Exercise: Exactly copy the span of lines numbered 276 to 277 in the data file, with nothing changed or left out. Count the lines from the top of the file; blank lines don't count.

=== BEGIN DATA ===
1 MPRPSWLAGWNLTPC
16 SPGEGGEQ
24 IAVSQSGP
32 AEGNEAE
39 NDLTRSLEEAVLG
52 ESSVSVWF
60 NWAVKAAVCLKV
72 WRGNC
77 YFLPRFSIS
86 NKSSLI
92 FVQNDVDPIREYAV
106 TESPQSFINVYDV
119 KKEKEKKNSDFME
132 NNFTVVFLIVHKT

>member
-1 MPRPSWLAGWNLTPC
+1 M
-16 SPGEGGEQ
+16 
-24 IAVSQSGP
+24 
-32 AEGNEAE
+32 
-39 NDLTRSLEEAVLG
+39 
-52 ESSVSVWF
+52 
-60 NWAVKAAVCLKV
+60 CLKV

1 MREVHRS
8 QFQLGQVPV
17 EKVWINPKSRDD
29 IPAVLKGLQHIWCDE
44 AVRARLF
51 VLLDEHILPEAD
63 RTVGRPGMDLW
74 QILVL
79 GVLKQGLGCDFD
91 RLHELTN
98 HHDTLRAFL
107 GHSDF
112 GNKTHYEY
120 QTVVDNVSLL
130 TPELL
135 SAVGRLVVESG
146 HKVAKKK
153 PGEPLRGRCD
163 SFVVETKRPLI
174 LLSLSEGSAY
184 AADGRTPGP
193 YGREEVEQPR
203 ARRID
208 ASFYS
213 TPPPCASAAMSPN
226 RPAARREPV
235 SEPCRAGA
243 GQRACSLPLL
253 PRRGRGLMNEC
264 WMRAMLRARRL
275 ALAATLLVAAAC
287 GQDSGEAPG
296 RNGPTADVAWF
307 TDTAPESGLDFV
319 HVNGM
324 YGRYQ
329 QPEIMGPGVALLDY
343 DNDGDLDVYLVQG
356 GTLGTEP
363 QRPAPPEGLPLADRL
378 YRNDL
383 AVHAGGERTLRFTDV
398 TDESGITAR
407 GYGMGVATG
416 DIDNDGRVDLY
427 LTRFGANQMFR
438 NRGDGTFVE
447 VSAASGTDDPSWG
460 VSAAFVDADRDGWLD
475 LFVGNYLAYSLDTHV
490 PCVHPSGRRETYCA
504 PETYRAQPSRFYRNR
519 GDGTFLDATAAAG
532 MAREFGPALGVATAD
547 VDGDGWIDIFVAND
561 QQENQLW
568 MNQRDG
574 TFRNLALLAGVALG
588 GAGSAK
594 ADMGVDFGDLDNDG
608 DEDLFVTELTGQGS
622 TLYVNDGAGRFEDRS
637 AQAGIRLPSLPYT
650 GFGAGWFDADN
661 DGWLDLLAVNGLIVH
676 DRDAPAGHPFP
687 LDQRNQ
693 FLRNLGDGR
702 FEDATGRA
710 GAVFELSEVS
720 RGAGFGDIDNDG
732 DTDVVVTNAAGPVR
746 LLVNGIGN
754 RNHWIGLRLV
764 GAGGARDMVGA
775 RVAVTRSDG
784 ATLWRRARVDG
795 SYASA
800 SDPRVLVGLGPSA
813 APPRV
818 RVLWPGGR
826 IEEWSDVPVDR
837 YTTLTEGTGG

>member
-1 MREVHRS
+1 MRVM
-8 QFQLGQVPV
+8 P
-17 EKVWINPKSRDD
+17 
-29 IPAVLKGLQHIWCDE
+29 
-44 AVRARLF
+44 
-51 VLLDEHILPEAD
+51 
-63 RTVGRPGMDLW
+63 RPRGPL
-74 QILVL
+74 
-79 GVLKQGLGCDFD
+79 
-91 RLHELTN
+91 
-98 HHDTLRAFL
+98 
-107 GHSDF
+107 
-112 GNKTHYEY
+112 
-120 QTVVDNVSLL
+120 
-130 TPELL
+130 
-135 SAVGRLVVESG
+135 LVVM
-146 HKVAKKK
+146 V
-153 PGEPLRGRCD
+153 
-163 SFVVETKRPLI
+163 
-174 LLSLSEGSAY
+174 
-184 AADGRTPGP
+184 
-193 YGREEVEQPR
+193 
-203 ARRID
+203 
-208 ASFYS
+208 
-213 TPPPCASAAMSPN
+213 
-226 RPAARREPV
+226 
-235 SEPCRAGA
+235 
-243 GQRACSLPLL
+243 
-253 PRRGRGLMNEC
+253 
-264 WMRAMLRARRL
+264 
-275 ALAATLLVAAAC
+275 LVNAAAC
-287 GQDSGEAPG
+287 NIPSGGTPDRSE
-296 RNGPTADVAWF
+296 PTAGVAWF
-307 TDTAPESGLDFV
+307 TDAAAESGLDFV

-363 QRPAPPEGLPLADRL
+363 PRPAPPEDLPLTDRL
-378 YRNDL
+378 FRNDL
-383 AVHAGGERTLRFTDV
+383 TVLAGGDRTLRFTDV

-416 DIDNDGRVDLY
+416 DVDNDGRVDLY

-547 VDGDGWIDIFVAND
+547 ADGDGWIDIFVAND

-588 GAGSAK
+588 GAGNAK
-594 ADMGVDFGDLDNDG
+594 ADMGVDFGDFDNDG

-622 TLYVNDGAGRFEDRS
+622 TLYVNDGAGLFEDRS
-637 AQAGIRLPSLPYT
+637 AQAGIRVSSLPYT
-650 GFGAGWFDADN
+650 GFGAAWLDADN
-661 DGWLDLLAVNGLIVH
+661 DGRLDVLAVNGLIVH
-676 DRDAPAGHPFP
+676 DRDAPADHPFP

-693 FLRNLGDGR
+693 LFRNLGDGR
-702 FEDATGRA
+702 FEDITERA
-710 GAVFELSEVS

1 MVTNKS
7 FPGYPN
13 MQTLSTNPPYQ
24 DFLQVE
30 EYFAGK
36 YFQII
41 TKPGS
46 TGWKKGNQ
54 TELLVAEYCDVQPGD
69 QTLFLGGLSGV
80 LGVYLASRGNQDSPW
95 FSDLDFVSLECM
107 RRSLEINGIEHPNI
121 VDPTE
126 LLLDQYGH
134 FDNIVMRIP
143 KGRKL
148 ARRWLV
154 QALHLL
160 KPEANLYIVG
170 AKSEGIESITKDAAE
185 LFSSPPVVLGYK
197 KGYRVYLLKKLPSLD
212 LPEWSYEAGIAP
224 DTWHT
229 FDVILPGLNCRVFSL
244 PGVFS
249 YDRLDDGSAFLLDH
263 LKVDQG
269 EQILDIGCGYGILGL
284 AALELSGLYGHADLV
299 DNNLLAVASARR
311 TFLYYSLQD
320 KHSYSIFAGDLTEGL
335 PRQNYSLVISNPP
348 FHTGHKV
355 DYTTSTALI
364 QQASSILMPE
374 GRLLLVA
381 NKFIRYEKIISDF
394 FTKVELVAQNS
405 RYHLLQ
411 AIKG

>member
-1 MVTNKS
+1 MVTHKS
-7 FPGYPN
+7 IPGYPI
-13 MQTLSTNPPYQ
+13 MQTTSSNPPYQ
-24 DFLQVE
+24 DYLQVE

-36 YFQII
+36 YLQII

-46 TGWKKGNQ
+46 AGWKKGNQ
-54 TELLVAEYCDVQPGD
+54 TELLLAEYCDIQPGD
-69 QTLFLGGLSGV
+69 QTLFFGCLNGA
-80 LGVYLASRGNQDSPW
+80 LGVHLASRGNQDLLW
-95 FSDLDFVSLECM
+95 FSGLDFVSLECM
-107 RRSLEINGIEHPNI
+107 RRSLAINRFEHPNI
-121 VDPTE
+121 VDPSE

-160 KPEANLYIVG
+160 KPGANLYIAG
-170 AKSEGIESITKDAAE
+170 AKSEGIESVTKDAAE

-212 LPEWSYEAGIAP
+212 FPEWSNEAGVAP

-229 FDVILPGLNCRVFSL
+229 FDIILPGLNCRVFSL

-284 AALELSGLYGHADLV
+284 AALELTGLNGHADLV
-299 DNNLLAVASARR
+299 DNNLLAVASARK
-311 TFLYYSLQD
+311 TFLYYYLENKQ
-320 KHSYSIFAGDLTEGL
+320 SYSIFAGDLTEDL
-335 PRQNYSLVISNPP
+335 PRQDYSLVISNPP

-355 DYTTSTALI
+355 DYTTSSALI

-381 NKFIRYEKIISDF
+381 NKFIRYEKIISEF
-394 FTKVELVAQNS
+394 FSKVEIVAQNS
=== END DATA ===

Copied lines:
+107 RRSLAINRFEHPNI
-121 VDPTE